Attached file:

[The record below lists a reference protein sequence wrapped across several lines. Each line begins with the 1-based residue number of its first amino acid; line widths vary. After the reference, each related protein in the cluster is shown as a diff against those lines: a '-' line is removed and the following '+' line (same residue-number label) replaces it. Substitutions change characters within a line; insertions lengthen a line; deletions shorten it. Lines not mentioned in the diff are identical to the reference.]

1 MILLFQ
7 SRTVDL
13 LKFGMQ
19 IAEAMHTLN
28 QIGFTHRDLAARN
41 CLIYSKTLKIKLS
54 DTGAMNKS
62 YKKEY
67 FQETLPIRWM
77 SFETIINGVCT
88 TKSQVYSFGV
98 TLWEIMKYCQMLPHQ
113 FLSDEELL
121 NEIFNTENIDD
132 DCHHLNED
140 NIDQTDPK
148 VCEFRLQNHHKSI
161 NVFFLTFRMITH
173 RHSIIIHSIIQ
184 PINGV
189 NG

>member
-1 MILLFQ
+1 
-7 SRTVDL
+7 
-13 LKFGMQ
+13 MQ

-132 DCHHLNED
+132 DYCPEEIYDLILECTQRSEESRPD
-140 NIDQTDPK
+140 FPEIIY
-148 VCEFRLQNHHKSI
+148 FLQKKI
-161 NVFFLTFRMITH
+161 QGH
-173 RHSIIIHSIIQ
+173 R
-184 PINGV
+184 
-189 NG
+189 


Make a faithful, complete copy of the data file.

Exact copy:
[The record below lists a reference protein sequence wrapped across several lines. Each line begins with the 1-based residue number of its first amino acid; line widths vary. After the reference, each related protein in the cluster is shown as a diff against those lines: a '-' line is removed and the following '+' line (same residue-number label) replaces it. Substitutions change characters within a line; insertions lengthen a line; deletions shorten it. Lines not mentioned in the diff are identical to the reference.]

1 MILLFQ
7 SRTVDL
13 LKFGMQ
19 IAEAMHTLN
28 QIGFTHRDLAARN
41 CLIYSKTLKIKLS
54 DTGAMNKS
62 YKKEY
67 FQETLPIRWM
77 SFETIINGVCT
88 TKSQVYSFGV
98 TLWEIMKYCQMLPHQ
113 FLSDEELL
121 NEIFNTENIDD
132 DCHHLNED
140 NIDQTDPK
148 VCEFRLQNHHKSI
161 NVFFLTFRMITH
173 RHSIIIHSIIQ
184 PINGV
189 NG

>member
-1 MILLFQ
+1 
-7 SRTVDL
+7 
-13 LKFGMQ
+13 MQ

-132 DCHHLNED
+132 DYCPEEIYDLILECTQRSEESRPD
-140 NIDQTDPK
+140 FPEIIY
-148 VCEFRLQNHHKSI
+148 FLQKKI
-161 NVFFLTFRMITH
+161 QGH
-173 RHSIIIHSIIQ
+173 R
-184 PINGV
+184 
-189 NG
+189 